This document describes the provided SOS framework. This is provided to make it easier for you to get started with the project. The source code itself should be reasonably well commented, and you should ensure that you understand the provided source code.
Although you are free to change the build system and layout of the project it is discouraged for the following reasons:
We have provided a fairly comprehensive build system for you, however you will need to edit the Makefile throughout your project as you add new libraries and applications. The Makefile itself is extensively commented, this documentation is meant to supplement those comments.
The Makefile basically does the following:
The list of libraries to build is held in the
variable. This is the variable you should change if you add a
library. To determine exactly which files are built into a
library the Makefile includes a library specific makefile called
subdir.mk. You will notice that each of the
provided libraries contains one of these files.
The subdir.mk defines some variables and a make target. For example the device library has the following subdir.mk:
LIBDEVICE_OBJS = lib/device/dev.o lib/libdevice.a: lib/libdevice.a($(LIBDEVICE_OBJS))
For any libraries you create you should replace DEVICE with the name of your library.
Executables are setup in a similar way to libraries. Instead of
LIBS variable you have an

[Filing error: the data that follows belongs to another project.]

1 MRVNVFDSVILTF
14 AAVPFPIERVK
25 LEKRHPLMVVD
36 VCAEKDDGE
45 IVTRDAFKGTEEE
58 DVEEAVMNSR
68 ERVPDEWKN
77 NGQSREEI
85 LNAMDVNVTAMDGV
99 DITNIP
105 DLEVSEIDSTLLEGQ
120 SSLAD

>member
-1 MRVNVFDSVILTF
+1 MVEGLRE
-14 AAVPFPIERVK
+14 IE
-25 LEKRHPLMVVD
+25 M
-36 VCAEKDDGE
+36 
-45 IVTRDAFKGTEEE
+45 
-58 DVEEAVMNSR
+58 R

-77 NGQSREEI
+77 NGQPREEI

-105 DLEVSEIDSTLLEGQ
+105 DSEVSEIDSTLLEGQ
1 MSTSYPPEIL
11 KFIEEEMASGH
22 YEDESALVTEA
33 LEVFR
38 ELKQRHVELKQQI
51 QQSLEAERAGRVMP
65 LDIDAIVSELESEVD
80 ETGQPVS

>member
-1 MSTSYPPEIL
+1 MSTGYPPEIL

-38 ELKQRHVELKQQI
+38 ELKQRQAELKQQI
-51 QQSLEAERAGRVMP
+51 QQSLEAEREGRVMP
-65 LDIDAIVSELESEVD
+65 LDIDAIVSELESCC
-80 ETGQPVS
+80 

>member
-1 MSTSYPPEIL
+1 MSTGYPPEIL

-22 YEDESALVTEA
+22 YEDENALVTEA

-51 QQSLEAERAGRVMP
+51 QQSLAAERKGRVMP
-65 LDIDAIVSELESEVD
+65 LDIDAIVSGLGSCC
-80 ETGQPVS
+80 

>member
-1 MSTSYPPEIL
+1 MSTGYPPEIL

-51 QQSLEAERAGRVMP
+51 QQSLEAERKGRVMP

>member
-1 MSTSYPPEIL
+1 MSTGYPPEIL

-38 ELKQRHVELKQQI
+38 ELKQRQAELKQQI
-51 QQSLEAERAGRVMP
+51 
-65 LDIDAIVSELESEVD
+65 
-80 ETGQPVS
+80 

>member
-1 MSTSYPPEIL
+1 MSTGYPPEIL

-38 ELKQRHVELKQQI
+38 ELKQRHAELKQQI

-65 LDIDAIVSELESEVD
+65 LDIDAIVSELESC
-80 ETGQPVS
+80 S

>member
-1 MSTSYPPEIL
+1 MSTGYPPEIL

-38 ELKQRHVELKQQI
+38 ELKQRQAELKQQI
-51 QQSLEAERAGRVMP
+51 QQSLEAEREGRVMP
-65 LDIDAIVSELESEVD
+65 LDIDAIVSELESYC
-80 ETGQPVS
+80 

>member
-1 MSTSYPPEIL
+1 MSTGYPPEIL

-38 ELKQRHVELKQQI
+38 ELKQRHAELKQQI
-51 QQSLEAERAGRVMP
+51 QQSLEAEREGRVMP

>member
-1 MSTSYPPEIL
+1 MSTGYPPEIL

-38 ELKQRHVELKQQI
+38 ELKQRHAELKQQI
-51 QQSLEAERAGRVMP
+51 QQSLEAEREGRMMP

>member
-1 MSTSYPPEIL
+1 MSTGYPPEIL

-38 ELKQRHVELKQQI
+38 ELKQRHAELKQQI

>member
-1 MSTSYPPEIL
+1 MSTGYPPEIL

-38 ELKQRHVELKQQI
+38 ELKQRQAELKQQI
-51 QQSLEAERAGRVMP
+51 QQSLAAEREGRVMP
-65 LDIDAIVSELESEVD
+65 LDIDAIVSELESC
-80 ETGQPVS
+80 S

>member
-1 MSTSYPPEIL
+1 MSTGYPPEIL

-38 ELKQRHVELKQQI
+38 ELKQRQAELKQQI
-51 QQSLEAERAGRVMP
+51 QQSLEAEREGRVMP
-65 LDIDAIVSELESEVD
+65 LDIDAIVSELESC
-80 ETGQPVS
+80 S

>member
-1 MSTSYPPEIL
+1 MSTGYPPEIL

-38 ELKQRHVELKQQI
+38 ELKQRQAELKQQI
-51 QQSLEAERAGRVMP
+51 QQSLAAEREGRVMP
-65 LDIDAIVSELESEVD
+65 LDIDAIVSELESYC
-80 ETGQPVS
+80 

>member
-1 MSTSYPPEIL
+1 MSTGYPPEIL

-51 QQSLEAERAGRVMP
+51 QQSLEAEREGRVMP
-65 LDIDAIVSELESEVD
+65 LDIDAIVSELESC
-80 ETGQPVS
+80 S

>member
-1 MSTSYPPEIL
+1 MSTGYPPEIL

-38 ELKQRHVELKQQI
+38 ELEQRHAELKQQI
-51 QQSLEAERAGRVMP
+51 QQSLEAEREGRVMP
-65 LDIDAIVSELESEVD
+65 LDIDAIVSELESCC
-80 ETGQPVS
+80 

variable. On top of this the subdir.mk must also tell the build
system which libraries to link against:
TTY_TEST_OBJ = tty_test/tty_test.o tty_test/ttyout.o TTY_TEST_LIBS = -ll4 -ll4e -lc
You should note that the
sos app is special, as
this is your privileged server. It is linked with different crt
code, and is inserted into your dit image differently. You
should always ensure that
sos is listed first in
Most of the code you will write will be in the
directory. Currently there is a very minimal operating system
implemented, which should help get you started.
The implementation has been kept very simple, (you wouldn't
want us to do all the fun bits would you!). The interesting
thing here is the startup procedure, which should be fairly easy
to follow in
main.c. On startup the following
init_thread) to finish initialisation.
You may be wondering why we spawn a separate thread to handle
most of the initialisation. The main reason for this is so that
we can keep things simple (no really!). In the
init_thread you may wish to execute some code that
waits for interrupts, or possibly waits to IPC to a user-level
program. Now both interrupts and user-level code rely on the IPC
loop being able to respond to IPC.
There are of course other ways you could structure your
start-up protocol and operating system so that this is not
required. For example, you may want to have a separate thread
for each interrupt handler. Or you may wish to restrict
init_thread so that is doesn't rely on user-level
code or interrupts. You are free to explore these ides in the
design of you system.
hardware.c handles setting up device
drivers and initialising hardware for you. It exports the single
hardware_init function, which you should ensure is
called on startup. It is unlikely that you will need to edit
this file, and you should expect patches to it as other device
drivers are released throughout the course.
So that you don't have to write everything from scratch we provide you with some libraries to get you going.
Each executable is linked with a piece of crt (C runtime) code
which does some basic initialisation and calls a program's
main entry point.
Two crts are provided, a crtK.S, and a crt0.S. crtK is used when linking against SOS. Your user programs will be linked against crt0.S.
If you need to execute any code that runs before or after the
main() function runs, you should add it to your
crt0.S file. (For example, you may have some IPC handshake on
startup, and another IPC message to tell the server to do a
process_delete on exit.)